Josh Waxman , Parsha Blog, june 22, 2009,
There is a desire to know more about our favorite Biblical characters, and to know more about names we hear over and over, but it might just not be possible. I don't recall any midrashim telling of any great deeds of Nun.
We can try to analyze Nun's name, however. Here's where we have some fun with speculation.
Nun in Aramaic and other Semitic languages means fish. But it means something different, though related, in Egyptian. It is the name of the watery abyss,
In Egyptian mythology, Nu is the deification of the primordial watery abyss. In the Ogdoadcosmogony, the name nu means "abyss".
Nu, being a concept, was viewed as not having a gender, but also had aspects that could be represented as female or male as with most Egyptian deities. Naunet (also spelt Nunet) is the female aspect, which is the name Nu with a female gender ending. The male aspect, Nun, is displayed with a male gender ending. As with the other three four primordial concepts of the Ogdoad, Nu's male aspect was depicted as a frog, or a frog-headed man. In Ancient Egyptian art, Nun also appears as a beardedman, with blue-green skin, representing water. Naunet is represented as a snake or snake-headed woman.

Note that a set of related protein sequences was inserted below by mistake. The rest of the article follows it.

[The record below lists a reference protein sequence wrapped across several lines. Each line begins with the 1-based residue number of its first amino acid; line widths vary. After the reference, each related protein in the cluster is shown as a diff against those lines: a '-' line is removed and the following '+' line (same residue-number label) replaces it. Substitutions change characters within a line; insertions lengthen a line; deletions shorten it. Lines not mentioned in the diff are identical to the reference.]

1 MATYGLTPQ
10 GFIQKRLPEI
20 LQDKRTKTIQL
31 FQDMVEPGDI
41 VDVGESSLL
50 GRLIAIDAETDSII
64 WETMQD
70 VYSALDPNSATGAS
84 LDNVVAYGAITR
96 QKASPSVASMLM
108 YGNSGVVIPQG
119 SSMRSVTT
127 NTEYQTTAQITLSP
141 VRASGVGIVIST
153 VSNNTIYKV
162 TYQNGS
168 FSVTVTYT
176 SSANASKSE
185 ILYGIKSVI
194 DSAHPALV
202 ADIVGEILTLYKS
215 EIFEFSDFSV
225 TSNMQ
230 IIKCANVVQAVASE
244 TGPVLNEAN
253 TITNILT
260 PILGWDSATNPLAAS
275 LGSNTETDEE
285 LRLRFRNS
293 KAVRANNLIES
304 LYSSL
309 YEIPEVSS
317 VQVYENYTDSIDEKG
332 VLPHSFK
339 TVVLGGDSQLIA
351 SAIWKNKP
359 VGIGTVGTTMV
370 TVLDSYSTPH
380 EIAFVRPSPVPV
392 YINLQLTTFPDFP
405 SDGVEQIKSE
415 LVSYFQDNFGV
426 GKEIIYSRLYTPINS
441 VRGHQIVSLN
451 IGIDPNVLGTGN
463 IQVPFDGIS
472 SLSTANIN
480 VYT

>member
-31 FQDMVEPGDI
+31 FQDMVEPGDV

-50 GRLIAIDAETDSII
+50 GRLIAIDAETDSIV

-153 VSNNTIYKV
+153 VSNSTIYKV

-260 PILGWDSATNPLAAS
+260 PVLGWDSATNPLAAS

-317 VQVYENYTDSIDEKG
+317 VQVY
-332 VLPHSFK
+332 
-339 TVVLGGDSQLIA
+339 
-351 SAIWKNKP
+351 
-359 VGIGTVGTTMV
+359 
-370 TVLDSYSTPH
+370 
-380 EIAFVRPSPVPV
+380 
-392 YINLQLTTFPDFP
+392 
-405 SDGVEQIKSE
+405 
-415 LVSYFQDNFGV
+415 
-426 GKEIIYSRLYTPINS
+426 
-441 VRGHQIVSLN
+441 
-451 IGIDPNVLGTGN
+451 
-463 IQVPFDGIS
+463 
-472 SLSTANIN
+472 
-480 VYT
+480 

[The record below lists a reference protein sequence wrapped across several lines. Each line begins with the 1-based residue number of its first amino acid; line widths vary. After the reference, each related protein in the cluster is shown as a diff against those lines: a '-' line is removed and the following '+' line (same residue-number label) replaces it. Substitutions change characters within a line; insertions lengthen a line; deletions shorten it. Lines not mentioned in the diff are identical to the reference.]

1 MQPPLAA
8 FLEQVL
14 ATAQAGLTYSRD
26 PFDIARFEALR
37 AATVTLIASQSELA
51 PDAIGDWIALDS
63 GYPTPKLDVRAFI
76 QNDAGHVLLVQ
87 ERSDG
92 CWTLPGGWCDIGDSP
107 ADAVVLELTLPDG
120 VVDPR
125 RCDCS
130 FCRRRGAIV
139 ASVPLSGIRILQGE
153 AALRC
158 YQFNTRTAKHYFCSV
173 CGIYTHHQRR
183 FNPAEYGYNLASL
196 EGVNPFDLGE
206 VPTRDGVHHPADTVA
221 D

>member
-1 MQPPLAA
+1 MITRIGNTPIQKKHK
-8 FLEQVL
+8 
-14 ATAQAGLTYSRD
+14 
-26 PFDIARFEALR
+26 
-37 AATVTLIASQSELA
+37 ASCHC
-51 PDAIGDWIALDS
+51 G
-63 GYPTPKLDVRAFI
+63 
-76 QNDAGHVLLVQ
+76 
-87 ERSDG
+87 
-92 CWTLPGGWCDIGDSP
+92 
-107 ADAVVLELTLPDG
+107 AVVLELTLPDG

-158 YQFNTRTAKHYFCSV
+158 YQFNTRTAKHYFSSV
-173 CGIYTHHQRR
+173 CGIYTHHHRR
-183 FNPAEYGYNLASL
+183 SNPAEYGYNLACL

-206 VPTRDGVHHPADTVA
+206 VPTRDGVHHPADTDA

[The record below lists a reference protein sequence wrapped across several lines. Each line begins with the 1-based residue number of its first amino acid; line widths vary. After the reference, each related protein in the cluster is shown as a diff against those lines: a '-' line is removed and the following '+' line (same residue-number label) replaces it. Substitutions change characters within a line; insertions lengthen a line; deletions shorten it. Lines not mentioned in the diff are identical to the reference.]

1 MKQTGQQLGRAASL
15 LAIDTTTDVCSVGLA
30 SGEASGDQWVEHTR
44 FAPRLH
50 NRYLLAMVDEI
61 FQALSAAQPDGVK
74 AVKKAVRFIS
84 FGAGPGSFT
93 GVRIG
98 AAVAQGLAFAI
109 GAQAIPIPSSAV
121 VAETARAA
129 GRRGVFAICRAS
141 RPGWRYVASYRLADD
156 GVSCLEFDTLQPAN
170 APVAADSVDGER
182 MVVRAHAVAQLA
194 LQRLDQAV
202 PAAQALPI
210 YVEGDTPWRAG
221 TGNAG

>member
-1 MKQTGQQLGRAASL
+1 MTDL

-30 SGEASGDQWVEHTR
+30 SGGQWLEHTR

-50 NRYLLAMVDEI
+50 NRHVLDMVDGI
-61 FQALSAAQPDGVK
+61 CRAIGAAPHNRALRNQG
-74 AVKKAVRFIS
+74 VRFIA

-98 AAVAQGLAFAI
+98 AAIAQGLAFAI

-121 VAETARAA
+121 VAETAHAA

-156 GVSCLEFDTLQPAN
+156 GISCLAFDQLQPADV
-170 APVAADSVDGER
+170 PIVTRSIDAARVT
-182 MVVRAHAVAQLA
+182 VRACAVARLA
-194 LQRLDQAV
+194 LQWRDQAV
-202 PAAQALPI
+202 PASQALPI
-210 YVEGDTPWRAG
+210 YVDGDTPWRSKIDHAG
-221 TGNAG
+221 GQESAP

Interestingly, Hoshea bin Nun could be taken similarly to Moshe: he was saved from the watery abyss.
Or we can take it as the name of an Egyptian deity. There are other Israelites with names suggesting Egyptian deities, not just Nun. I'm thinking of Achira ben Ainan. Since Hoshea is the equivalent of the theophoric name Yeho-shua, perhaps there was some Egyptian deity originally tacked on to Hoshea's name, and that is why Moshe took pains to name him Yehoshua.